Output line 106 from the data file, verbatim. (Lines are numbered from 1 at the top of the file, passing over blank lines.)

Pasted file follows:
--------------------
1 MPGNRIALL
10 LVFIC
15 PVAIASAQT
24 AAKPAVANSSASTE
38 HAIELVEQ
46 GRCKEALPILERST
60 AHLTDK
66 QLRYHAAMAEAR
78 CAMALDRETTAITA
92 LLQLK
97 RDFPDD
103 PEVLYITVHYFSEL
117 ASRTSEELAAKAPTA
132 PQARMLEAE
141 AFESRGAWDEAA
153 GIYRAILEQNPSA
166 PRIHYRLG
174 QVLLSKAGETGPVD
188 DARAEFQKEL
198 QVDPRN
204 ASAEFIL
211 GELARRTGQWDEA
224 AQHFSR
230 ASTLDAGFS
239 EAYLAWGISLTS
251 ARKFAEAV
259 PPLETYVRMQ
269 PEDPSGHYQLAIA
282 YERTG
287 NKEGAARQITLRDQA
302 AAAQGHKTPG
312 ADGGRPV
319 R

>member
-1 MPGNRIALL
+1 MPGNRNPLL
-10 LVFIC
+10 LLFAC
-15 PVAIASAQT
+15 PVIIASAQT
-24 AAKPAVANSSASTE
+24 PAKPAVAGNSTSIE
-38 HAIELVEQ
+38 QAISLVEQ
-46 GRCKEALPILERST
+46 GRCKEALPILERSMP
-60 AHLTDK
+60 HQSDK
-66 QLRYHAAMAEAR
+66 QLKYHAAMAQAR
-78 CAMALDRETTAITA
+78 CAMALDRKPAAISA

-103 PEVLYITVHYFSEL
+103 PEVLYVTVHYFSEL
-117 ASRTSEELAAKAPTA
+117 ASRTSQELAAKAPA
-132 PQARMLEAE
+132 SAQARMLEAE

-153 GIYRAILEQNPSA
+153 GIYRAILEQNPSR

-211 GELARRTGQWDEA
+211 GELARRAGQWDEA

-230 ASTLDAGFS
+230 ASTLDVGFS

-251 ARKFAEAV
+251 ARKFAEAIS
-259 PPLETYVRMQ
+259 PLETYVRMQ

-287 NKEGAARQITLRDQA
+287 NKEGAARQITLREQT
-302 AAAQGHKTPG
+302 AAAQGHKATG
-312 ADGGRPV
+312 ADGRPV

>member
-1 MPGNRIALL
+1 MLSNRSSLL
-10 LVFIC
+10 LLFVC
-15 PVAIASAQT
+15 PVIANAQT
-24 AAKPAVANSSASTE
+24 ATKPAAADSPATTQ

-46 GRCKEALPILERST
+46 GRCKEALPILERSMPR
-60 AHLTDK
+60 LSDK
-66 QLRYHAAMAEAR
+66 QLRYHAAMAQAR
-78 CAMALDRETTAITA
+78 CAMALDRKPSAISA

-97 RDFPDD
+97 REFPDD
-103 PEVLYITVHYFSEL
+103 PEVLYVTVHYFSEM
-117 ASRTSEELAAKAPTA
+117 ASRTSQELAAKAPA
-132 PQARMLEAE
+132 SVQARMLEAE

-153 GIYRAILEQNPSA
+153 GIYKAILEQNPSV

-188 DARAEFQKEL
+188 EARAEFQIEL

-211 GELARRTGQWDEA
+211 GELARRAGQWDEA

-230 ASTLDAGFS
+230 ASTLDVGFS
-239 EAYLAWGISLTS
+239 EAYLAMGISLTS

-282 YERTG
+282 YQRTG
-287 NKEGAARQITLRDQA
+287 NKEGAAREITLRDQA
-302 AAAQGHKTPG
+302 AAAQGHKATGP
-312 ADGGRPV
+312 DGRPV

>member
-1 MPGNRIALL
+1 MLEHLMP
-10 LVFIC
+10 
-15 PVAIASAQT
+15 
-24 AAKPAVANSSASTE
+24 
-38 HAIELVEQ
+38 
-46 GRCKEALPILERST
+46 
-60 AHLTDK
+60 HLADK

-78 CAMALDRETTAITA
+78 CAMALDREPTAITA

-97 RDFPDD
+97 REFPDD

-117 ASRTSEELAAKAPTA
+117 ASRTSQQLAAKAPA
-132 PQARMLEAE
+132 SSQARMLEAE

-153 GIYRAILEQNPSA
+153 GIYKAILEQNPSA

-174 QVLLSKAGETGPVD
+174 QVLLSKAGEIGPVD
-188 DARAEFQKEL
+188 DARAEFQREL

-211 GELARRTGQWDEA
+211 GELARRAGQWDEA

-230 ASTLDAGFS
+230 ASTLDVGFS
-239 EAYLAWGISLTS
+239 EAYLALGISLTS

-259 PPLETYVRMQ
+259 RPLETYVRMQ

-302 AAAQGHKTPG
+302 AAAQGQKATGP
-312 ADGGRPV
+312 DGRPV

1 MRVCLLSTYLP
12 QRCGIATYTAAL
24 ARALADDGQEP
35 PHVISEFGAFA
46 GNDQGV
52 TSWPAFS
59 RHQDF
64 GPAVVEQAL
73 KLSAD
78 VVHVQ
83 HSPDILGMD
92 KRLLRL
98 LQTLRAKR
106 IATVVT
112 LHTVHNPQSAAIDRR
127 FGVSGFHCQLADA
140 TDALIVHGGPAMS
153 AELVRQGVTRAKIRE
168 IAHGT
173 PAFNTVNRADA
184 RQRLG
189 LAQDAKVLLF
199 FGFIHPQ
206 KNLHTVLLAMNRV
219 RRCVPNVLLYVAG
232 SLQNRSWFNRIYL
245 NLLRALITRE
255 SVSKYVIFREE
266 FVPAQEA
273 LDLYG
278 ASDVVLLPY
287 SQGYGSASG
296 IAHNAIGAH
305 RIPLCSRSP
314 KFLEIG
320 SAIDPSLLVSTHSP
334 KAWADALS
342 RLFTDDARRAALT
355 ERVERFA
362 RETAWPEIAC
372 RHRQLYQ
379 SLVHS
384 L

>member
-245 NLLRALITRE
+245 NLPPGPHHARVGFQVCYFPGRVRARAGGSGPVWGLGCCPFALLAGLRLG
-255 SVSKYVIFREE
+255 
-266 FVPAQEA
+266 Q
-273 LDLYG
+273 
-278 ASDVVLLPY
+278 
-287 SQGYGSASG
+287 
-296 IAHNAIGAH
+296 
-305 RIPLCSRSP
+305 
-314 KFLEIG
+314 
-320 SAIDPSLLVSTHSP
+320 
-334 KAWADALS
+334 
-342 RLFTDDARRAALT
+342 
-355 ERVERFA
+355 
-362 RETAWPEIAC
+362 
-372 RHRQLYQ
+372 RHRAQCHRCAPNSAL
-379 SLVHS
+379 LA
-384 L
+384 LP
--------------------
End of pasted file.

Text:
-230 ASTLDAGFS